Spirit Level: Mantra Is Forging New Communities In Drum 'N' Bass
Jungle music’s heydey has come around again. Veteran of the genre J Majik just announced his first album in 20 years, joining scores of artists resurrecting the textured and raw sound from early 90s dance floors. His inspiration: a night out at Rupture, the London-based label that has been promoting the breaks side of bass music for going on thirteen years.
Running out of Corsica Studios, Rupture’s nights have become part of jungle music’s core around which labels, artists, and ravers pivot. Steering at its helm with her partner is DJ Mantra, who is irrepressibly warm on the phone, equal parts shrewd commentary and belly laughter as she talks about the scene she loves.
Mantra knows how to stay busy. On top of running a label, producing a radio show for Rinse FM, and launching a new night called Spirit Level last week, she also manages the event EQ50, which she set up after releasing shocking figures about the gender balance in drum 'n' bass lineups last year. With the help of DJs like Storm, Flight, and Djinn, she is joining a wider conversation across electronic music and looking for ways to bring more women into the scene.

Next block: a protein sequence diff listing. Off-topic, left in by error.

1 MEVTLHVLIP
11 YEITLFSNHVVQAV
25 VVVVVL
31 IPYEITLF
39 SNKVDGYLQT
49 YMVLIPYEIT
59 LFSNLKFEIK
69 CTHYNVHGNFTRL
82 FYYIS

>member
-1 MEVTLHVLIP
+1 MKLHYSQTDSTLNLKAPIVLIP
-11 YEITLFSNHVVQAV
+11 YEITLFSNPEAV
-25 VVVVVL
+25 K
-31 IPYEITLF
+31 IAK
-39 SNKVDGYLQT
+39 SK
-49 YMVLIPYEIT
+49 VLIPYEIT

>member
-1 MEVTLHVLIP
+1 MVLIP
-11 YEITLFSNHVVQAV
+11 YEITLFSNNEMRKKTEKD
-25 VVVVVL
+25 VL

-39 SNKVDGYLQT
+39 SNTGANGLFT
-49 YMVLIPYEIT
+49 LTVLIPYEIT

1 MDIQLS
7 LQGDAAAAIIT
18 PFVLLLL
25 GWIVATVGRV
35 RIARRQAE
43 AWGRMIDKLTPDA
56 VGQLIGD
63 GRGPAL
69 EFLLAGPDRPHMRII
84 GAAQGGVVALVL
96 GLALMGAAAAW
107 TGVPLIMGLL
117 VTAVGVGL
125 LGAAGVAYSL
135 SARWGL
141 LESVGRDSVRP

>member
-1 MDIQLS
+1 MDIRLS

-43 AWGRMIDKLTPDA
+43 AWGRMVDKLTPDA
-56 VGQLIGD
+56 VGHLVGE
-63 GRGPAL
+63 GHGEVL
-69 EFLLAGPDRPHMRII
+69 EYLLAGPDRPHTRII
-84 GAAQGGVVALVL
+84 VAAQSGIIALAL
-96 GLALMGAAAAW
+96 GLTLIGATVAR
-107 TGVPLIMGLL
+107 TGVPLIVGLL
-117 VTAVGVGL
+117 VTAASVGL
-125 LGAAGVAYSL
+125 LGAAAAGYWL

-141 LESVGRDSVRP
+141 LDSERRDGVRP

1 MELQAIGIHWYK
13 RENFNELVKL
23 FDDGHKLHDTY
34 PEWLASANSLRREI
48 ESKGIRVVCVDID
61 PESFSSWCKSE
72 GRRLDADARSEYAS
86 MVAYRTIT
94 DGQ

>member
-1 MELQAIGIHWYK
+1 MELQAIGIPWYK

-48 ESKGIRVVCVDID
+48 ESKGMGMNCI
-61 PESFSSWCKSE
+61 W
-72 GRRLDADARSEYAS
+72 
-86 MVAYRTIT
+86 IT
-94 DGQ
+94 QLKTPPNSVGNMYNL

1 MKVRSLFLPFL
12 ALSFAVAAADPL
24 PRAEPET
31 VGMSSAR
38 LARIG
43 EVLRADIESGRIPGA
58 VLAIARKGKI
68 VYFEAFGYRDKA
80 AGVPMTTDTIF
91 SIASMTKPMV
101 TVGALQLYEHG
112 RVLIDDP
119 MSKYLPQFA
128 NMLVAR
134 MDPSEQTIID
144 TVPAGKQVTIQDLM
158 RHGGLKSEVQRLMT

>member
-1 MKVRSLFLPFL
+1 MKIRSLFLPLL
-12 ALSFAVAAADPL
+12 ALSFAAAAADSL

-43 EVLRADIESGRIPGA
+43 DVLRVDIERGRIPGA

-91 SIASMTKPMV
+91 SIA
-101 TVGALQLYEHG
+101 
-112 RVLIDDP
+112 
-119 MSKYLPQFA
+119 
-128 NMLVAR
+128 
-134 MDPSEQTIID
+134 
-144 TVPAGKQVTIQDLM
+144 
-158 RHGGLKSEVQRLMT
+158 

We catch up with her to hear how Spirit Level’s first party went, and to talk about EQ50’s upcoming reprise at Fabric.
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You’ve just launched the new drum 'n' bass night Spirit Level. How did it go?
It went so so well, I couldn't be happier. Om Unit started with early 90s hardcore and played so much old school jungle, which totally went off. And Djinn’s last 30/40 mins were devastating, so militant. To see the night packed out with this really amazing energy was so reassuring.
A small space for DJs to show what they're about and play for three hours is really needed and the crowd seemed to really appreciate it.
What kind of night can we expect Spirit Level to be?
Every time I play in London I come off after an hour, and everyone says the same thing - I was just getting into that. I was just finding my flow. I thought it would be sick to have two other DJs, and we’d get to play three long sets, which is so normal in other areas of music.
I’ve played a couple of three and five hour sets abroad, and you just lose yourself totally. It's that push and pull with the crowd, so you can experiment a little bit more.
I mean, it is a rave, it’s going to be a proper party, it’s going to be banging, but there's time within that to go a bit left and a bit right and to the outer edges more than you can normally fit in an hour. I love that because it's proper journey music.